Because I am immunodeficient following three very successful chemo treatments and resulting low red and white blood counts, it should not be surprising, yet is very discouraging, to have contracted three new illnesses at the same time. Each comes with its own misery, and altogether it overwhelms my usual optimism. I’ve earned pouting rights. So, let’s get to it!

Which came first? The sinus infection or shingles?

They both began around the same time two weeks ago. The sinus infection is very painful in the part right behind my forehead. Because, Dear Reader, you and I know each other pretty well, I will tell you this: The shingles is ghastly. I look like my butt is molding.

Peripheral Neuropathy

Velcro-lined slippers

Velcro-lined slippers

I’ve had neuropathy for a long time now, and is positively making my feet puffy, numb and hypersensitive. It’s like wearing nice, cushy slippers lined with Velcro.

Did you get your flu shot?

Finally, a pretty violent flu took over all else with all classic flu symptoms, but intensified by the other ailments. I don’t get flu shots unless I need ’em. ‘Cause if I don’t my immunodeficient butt get spanked with the flu. There were lots of muscle spasms and pain, twitches, tremors, chills, dizziness, projectile vomiting and foggy brain.

I want to complain so badly (and I have), but really, what can you do?

medication-supplements

Taking the nighttime regimen.
Photograph courtesy Matt

Whine and moan! As soon as you realize you are getting sick, you can’t just halt life and choose a different direction to avoid the illness, you can only sit and wait for the sick train to move in and then submit to it. Medicate? Well, yes, there are remedies, or at least relief meds that will take the misery down a notch or two, such as a flu shot, oh, wait, that didn’t really work for ANYBODY this year. In normal health, I refuse medications and supplements. Boy have I succumbed to that rap! Everyone who gets sick has to go through it, fully.

I am pretty good at taking care of my sick body, even before cancer. I have a knack for it. Because I believe the body’s immunity is really pretty amazing, I believe in supporting it every day. Thus, I’ve studied nutrition and fitness for years out of interest. Not that it gives me any real advantages because even if I follow a pretty strict health protocol, I still have to go through any illness I do get, fully.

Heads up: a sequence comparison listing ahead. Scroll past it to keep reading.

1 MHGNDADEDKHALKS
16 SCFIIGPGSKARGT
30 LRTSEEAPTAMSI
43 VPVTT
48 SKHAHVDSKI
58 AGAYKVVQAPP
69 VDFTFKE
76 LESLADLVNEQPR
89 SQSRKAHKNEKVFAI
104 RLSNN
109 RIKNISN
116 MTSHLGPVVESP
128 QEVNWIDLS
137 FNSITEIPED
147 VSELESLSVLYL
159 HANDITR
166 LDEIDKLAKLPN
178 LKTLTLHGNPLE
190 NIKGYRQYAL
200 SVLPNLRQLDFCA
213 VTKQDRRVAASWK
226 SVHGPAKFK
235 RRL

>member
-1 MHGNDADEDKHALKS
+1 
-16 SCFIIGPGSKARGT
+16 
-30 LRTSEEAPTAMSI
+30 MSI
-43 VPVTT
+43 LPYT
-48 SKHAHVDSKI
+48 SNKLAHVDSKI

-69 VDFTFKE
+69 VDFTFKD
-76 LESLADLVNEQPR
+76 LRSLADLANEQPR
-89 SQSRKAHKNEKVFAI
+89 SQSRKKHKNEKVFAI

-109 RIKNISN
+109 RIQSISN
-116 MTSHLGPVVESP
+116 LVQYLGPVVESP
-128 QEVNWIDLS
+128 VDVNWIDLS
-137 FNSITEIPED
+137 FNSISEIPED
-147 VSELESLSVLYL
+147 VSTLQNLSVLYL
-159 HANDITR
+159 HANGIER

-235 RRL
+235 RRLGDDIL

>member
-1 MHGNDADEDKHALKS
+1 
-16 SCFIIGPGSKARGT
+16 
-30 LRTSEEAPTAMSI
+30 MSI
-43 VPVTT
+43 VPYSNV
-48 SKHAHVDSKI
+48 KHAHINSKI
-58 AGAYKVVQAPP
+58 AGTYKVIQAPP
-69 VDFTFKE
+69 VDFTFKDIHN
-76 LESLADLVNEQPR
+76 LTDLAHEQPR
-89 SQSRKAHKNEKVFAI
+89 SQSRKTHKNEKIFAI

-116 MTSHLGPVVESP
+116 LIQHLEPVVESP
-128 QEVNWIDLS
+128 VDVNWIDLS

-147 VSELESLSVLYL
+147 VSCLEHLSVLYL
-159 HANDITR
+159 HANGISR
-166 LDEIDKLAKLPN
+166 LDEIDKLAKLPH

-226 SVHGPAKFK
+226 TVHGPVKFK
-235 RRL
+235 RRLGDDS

The good news: I’m no longer at death’s door. Friday I was more vertical. Today, Saturday, I feel in good humor and know the worst is behind me. The neuropathy is getting better. When I couldn’t keep anything down for three days, I had to stop all meds, including anti-neuropathy supplements for a while. Even ginger beer, a known nausea remedy, failed me. I was malnourished and dehydrated – perfect conditions for an illness to go from zero to sixty in no time flat. I got up to over 103 degree temp, now down to… what? 93 degrees F? Ugh, really? Am I dead? I’m the last to know, always!! HA! Let’s try that again… That’s better. 98.2, more normal.

The sinus infection was really silent, but at its worst I had a headache of shooting pains which refused to submit to all pain relievers I could tolerate taking, for 3 days. I don’t know what migraines are like, I’ve never had one. That’s how I imagine them to feel, but do not want to offend any chronic migraine sufferers. No sleep and debilitating pain with no control. Kind of like that? I don’t know. Can I amputate my head? Please?

Shingles, I’m getting test results back early next week, but treating them now, started as a sore, painful spot on my nether regions, then spread up to my gluteus maximus, now is making it’s way toward my brain!! Not really, but spots are appearing on my back, neck and arm, all on the left side. And the welts are swollen and massively sore because I sit on them!! Can I get a butt transplant?!

boneless_chicken_ranch

I was NOT IN A GOOD MOOD, as my husband will attest! I laid in bed like a boneless chicken. Matt felt so helpless, as did I, but I was just too miserable to care about anything!

I know this is a very self-indulgent post, and I’m sorry for that. I don’t ever complain, so I am taking the stage. I guess I had to celebrate this occasion with a long rant. Since yesterday I am feeling so much better. I’m quite fatigued, and possibly contagious, so I’m going back to my nest for a few more days.

So I will close with a little entertainment: The Eurythmics’ “Here Comes The Rain Again”. It’s such a timeless song, and Annie Lennox is my muse.

Banishing the Tempest! Yay for recuperation!!

ROUND 9 OF 12

Finishing up chemo round 9 of 12.

nutritional_iv_therapy

Nutritional IV Therapy

The chemo pump came off yesterday. Round 9 of 12 means that I am half way through the post-op “just-in-case” chemo.